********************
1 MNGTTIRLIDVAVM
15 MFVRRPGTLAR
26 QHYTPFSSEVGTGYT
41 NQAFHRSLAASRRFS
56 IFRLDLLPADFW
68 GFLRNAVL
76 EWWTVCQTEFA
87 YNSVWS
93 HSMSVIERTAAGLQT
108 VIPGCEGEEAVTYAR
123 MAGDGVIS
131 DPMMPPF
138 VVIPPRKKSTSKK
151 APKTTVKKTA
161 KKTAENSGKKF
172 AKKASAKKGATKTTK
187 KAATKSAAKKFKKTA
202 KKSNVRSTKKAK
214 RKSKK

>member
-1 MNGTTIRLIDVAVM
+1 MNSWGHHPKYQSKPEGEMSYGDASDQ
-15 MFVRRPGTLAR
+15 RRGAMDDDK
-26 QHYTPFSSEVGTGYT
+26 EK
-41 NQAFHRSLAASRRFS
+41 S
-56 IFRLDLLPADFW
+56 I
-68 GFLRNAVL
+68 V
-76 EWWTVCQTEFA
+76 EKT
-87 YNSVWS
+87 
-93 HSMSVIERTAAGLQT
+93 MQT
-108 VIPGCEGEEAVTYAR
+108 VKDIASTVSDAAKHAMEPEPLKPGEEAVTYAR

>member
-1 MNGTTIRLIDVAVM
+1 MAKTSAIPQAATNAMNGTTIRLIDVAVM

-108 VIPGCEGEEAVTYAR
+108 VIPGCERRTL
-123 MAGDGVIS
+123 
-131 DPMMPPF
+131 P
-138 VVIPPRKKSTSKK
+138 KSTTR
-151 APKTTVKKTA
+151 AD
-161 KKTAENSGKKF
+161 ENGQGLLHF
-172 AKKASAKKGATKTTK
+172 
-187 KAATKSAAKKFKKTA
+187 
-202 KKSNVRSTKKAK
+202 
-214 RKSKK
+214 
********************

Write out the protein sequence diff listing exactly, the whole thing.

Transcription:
1 MNGTTIRLIDVAVM
15 MFVRRPGTLAR
26 QHYTPFSSEVGTGYT
41 NQAFHRSLAASRRFS
56 IFRLDLLPADFW
68 GFLRNAVL
76 EWWTVCQTEFA
87 YNSVWS
93 HSMSVIERTAAGLQT
108 VIPGCEGEEAVTYAR
123 MAGDGVIS
131 DPMMPPF
138 VVIPPRKKSTSKK
151 APKTTVKKTA
161 KKTAENSGKKF
172 AKKASAKKGATKTTK
187 KAATKSAAKKFKKTA
202 KKSNVRSTKKAK
214 RKSKK

>member
-1 MNGTTIRLIDVAVM
+1 MNSWGHHPKYQSKPEGEMSYGDASDQ
-15 MFVRRPGTLAR
+15 RRGAMDDDK
-26 QHYTPFSSEVGTGYT
+26 EK
-41 NQAFHRSLAASRRFS
+41 S
-56 IFRLDLLPADFW
+56 I
-68 GFLRNAVL
+68 V
-76 EWWTVCQTEFA
+76 EKT
-87 YNSVWS
+87 
-93 HSMSVIERTAAGLQT
+93 MQT
-108 VIPGCEGEEAVTYAR
+108 VKDIASTVSDAAKHAMEPEPLKPGEEAVTYAR

>member
-1 MNGTTIRLIDVAVM
+1 MAKTSAIPQAATNAMNGTTIRLIDVAVM

-108 VIPGCEGEEAVTYAR
+108 VIPGCERRTL
-123 MAGDGVIS
+123 
-131 DPMMPPF
+131 P
-138 VVIPPRKKSTSKK
+138 KSTTR
-151 APKTTVKKTA
+151 AD
-161 KKTAENSGKKF
+161 ENGQGLLHF
-172 AKKASAKKGATKTTK
+172 
-187 KAATKSAAKKFKKTA
+187 
-202 KKSNVRSTKKAK
+202 
-214 RKSKK
+214 